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Reforestation activities in Borjomi

By Gvantsa Gabekhadze
Thursday, November 14
More than 16 hectares of pinewood and mixed forest that burnt down during the August 2008 conflict will be replanted. 22,500 trees will be planted in total.

The United Nations Development Programme (UNDP), the Ministry of Environment and Natural Resources Protection of Georgia, and the National Forest Agency launched a reforestation project in the Borjomi area on November 11th.The initiative is supported by the Georgian government, the Finnish government and the United Nations Development Program (UNDP). Work on the project began soon after the 2008 war, when more than 90 hectares of forest burned down. However the project was temporarily halted in 2011.

Preparation for tree planting kicked off two months ago, in September 2013, when 120,000 square meters of land was cleared of bushes and tree stumps.

Niels Scott, UNDP Resident Representative in Georgia, stressed that the UNDP cares about nature and wishes to prevent damages deforestation might cause in future.

“Deforestation causes climate change and various disasters that affects nature and people. Our aim is to encourage positive moves with a long term perspective,” Scott said. He stated that the temporary suspension of the project in 2011 was due to political reasons.

“Finland was eager to assist Georgia in solving the problem and allocated funds.” Christer Michelsson, Ambassador of Finland in Georgia told The Messenger.

“We financed the project. We have knowledge concerning the issue and know the importance of forests,” Michelson said, noting that when the project ends in two years, Finland will encourage other environmental projects in Georgia.

Minister of Environment Khatuna Gogaladze told The Messenger that the ministry is collaborating with various donors to achieve maximal reforestation in the damaged area.

“The problem was not a priority under the previous government. If the government does not take a problem seriously, donors will not be interested in assistance. The new government deemed reforestation a government priority and donors began to come in.” Gogaladze said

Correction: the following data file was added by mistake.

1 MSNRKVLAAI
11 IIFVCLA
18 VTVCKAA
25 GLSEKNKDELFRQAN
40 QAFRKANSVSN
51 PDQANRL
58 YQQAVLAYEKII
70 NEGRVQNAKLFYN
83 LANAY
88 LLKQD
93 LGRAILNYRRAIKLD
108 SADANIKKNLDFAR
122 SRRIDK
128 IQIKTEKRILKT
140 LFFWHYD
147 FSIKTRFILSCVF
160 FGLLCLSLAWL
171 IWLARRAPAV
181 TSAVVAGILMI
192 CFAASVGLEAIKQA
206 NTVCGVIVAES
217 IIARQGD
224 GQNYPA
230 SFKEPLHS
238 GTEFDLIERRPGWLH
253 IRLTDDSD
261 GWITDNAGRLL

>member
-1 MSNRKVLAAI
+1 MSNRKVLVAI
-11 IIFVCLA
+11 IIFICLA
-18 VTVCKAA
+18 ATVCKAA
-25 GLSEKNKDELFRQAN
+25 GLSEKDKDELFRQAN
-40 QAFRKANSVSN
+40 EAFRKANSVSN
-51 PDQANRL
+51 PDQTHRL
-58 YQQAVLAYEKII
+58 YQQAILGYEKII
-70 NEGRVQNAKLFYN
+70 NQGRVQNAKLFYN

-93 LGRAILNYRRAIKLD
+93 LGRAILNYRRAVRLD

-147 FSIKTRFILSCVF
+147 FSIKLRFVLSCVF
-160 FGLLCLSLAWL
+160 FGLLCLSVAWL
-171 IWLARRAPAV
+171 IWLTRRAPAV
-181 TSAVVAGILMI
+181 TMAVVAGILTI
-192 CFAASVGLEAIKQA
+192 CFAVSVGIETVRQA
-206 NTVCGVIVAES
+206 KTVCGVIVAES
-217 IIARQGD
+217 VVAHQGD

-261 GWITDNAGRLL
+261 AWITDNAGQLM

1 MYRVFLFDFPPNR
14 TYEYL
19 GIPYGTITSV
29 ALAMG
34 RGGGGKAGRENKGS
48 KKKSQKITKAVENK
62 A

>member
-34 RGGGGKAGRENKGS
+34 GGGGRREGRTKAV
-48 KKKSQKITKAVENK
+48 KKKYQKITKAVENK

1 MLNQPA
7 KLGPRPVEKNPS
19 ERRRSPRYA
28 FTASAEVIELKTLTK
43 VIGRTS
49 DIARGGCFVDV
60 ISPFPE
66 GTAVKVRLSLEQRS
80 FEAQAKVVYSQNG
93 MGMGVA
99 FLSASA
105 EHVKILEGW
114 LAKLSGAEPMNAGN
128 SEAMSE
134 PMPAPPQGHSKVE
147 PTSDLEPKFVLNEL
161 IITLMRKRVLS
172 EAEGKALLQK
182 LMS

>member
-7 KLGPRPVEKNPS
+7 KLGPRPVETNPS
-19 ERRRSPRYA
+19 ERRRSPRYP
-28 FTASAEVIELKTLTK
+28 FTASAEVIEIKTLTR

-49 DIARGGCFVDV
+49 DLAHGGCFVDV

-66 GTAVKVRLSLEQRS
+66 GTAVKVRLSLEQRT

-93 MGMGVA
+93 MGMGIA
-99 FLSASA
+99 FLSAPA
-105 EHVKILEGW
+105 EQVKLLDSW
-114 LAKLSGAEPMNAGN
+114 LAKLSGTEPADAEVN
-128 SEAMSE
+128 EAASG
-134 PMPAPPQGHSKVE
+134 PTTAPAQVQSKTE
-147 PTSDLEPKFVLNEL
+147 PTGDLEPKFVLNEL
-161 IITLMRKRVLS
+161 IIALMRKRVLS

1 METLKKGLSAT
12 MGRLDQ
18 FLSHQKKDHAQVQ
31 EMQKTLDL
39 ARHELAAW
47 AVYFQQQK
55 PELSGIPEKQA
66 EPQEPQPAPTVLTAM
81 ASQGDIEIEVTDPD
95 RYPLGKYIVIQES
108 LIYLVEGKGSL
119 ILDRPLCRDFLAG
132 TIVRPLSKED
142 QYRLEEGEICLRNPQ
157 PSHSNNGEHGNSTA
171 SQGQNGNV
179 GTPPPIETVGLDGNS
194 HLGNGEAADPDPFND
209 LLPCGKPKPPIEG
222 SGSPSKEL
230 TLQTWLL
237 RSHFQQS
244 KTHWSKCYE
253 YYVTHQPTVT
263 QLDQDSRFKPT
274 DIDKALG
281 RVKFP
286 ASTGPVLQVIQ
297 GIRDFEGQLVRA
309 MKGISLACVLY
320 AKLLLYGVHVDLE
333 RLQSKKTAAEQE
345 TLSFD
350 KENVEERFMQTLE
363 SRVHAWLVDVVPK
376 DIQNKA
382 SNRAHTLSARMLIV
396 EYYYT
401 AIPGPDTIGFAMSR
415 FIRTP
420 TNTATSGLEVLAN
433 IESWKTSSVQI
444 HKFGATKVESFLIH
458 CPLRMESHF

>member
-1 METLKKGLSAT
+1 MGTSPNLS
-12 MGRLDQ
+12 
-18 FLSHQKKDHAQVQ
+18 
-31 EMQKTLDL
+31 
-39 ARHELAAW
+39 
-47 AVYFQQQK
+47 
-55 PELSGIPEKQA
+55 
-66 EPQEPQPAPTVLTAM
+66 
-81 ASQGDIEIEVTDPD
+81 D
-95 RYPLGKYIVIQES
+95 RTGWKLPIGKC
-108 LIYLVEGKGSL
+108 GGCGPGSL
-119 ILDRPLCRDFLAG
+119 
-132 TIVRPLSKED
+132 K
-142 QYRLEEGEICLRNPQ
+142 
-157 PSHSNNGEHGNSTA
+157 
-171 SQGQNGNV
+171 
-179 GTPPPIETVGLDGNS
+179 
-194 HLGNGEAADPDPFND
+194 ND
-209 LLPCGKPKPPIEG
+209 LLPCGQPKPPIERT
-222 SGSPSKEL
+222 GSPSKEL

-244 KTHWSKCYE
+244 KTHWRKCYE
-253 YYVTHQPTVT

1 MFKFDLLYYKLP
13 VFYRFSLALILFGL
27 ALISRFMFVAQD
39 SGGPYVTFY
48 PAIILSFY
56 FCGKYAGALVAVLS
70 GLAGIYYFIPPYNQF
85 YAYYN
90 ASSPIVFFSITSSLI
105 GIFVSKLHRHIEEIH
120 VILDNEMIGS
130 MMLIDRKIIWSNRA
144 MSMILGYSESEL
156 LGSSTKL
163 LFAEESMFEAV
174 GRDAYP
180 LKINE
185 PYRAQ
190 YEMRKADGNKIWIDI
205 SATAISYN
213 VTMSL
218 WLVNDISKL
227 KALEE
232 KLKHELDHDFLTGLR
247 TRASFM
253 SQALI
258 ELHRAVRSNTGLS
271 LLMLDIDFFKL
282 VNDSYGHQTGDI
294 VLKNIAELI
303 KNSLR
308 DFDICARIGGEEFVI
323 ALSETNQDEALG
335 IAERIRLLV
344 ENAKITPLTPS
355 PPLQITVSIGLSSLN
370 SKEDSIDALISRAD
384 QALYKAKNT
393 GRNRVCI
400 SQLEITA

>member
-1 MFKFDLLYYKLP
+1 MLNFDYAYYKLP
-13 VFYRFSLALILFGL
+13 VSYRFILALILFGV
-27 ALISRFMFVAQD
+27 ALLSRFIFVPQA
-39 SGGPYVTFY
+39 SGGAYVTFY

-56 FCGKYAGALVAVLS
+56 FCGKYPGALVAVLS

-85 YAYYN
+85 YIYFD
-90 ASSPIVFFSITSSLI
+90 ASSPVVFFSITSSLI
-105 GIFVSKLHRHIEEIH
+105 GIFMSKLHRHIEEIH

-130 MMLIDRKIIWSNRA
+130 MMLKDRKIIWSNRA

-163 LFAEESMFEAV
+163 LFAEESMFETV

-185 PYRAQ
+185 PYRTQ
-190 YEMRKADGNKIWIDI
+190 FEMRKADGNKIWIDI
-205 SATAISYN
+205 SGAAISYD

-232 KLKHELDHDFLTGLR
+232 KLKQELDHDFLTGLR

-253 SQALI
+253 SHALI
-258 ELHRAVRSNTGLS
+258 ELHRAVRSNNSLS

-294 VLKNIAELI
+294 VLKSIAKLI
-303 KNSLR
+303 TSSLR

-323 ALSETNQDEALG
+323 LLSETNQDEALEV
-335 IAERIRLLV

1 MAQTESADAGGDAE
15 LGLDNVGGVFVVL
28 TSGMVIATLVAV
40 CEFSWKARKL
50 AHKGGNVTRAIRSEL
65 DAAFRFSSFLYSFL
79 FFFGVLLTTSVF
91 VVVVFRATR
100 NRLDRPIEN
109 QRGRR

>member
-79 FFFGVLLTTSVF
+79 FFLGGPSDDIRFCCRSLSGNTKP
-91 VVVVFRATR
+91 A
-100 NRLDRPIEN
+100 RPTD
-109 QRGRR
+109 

According to Gogaladze a special ministerial body has been reinstated that will protect forests and prevent uncontrolled logging. Under the previous government this ministerial branch was abolished and forests came under the control of the Ministry of Energy.

Deputy Environment Minister Nino Sharashidze told The Messenger that the Ministry of Energy was the major deterrent for carrying out the project. Sharashidze explained that after the August war, Finland allocated approximately 1.5 million euros for reforestation efforts.

“After forestry became under the control of the Ministry of Energy the project was abandoned. Everyone was surprised… Finland had offered to pay for a project that was in our interest. Presumably, the Ministry of Energy wanted to use the funds for some other issues.” Sharashidze explained.

Head of the National Forest Agency Bidzina Giorgobiani stressed that the forest reform is crucial and will be launched in 2014.

“Before launching reforms, clear laws should be established and employees should be trained.” Giorgobiani told The Messenger.

Zaza Gamtsemlidze who represented the Environment Protection Committee from the UNM stated that all the attempts carried out in the law in 2011 aimed at turning the environment protection as the main priorities of the country and protection of forests.